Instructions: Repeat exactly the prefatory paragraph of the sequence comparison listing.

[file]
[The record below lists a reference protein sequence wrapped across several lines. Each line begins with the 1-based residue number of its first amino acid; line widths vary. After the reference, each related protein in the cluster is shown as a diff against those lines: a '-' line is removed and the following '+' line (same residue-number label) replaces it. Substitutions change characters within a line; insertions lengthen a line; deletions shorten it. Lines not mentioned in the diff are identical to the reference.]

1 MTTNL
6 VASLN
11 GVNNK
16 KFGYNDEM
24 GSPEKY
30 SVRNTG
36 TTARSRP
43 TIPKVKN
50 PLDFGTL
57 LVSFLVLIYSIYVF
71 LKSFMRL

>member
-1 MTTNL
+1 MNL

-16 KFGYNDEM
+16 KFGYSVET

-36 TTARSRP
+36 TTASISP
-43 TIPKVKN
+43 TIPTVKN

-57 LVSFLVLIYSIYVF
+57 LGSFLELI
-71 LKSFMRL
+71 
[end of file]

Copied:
[The record below lists a reference protein sequence wrapped across several lines. Each line begins with the 1-based residue number of its first amino acid; line widths vary. After the reference, each related protein in the cluster is shown as a diff against those lines: a '-' line is removed and the following '+' line (same residue-number label) replaces it. Substitutions change characters within a line; insertions lengthen a line; deletions shorten it. Lines not mentioned in the diff are identical to the reference.]